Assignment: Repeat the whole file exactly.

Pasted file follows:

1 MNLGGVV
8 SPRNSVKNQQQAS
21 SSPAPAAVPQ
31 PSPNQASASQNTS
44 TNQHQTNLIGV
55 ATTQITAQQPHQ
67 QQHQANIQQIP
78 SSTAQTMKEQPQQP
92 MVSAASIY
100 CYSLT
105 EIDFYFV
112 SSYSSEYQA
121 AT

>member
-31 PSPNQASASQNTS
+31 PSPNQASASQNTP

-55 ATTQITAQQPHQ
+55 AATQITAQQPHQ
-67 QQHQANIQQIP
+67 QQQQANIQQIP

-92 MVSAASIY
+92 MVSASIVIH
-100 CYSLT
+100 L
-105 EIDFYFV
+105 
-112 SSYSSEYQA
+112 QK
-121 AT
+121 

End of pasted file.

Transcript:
1 MNLGGVV
8 SPRNSVKNQQQAS
21 SSPAPAAVPQ
31 PSPNQASASQNTS
44 TNQHQTNLIGV
55 ATTQITAQQPHQ
67 QQHQANIQQIP
78 SSTAQTMKEQPQQP
92 MVSAASIY
100 CYSLT
105 EIDFYFV
112 SSYSSEYQA
121 AT

>member
-31 PSPNQASASQNTS
+31 PSPNQASASQNTP

-55 ATTQITAQQPHQ
+55 AATQITAQQPHQ
-67 QQHQANIQQIP
+67 QQQQANIQQIP

-92 MVSAASIY
+92 MVSASIVIH
-100 CYSLT
+100 L
-105 EIDFYFV
+105 
-112 SSYSSEYQA
+112 QK
-121 AT
+121 